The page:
NEWS

Campfires in B.C. still allowed despite record-breaking dry weather

06/25/2015 09:44 EDT | Updated 06/25/2016 05:59 EDT
Campers set to head out into the B.C. back country this weekend may be able enjoy a campfire, despite the dry conditions across the province.

So far, no provincial campfire bans have been issued for any of the six regional fire centres.

But some municipalities are putting their own bans in place.

- Sooke has issued a campfire ban starting Friday at noon.

- West Vancouver already has a ban on charcoal barbecues in all parks.

The province has issued open fire bans in four regions, which prohibit fires larger than half a metre in height and width along with burning in barrels and fireworks.

In Vancouver, camping gear retailers like Three Vets Ltd., say they're busy with people encouraged by prolonged sunny weather who now want to go camping.

"Definitely yes, they expect to have a campfire," said Three Vets co-owner Keith Wolfman.

"But everything is so tinder dry I'm hoping that people are going to be aware of what to do and take care of their fires and just be super careful this weekend."

B.C.'s Wildfire Management Branch says it is monitoring conditions that could prompt a campfire ban, considering there are 27 active wildfires in the province which are larger than 10 hectares.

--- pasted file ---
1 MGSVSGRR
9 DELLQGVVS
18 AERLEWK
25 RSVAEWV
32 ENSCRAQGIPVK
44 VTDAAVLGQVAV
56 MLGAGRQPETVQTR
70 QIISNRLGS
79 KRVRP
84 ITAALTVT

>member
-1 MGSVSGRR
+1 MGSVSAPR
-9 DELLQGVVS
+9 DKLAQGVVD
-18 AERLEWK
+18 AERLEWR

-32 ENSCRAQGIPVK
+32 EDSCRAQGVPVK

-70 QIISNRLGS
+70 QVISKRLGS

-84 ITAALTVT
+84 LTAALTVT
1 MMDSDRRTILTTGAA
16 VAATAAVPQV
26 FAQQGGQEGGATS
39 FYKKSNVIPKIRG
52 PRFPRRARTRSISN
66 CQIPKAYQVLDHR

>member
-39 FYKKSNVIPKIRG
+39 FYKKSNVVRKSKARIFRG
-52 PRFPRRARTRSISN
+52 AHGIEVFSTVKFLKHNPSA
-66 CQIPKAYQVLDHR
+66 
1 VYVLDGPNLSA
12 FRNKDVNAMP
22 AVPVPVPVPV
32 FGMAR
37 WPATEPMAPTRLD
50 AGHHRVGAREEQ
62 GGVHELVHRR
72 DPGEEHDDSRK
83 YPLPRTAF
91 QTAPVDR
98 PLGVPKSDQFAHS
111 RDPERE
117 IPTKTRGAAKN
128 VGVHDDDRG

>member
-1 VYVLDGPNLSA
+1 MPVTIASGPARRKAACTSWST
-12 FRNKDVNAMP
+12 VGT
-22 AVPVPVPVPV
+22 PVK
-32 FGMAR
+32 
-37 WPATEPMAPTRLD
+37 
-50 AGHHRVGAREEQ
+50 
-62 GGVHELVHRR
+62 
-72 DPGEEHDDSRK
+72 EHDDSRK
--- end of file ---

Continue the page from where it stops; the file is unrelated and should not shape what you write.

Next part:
Campfire bans common in July

A campfire ban is put in place based on current wildfire danger in the province, short and long-term forecast weather conditions and the level of fire activity that each fire centre is experiencing.

"It is pretty common in July that we would start seeing campfire bans in place but it does vary year to year," said Provincial Fire Information Officer Ryan Turcot.

The branch doesn't keep statistics about the earliest it's ever put in a campfire ban in the province and Turcot won't say if the window to have campfires continues to shrink due to a trend towards warmer temperatures.

"Predicting the severity of this upcoming fire season, let alone the ones in the future at this stage is difficult to do," he said.  

"You know while long term weather models may indicate trends over time, realistically weather can't reliably be forecast more than a few days in advance."

Wolfman says he won't be surprised to see provincial campfire bans come into place this weekend as temperatures are forecast to soar.

In the meantime Turcot is asking that campers having fires pay attention to them by:

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Building a fire guard, one metre around the fire, which is free of combustible materials

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Having a shovel and eight litres of water close by to extinguish the fire

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Making sure ashes are cool to touch before leaving the fire

"Especially with the increase in lightning-caused fires we've seen this year...we're asking people to be extra cautious," said Turcot.

"One human caused fire is really one too many because it is diverting resources away from the lightning-caused ones which aren't preventable, whereas the human ones certainly are."

Over the past ten years, on average, 39 per cent of wildfires in the province have been human-caused, which includes campfires.61 per cent were caused by lightning.

The B.C. Wildfire Management Branch is asking anyone seeing wildfire activity to call *5555 on a mobile phone or 1-800-663-5555.

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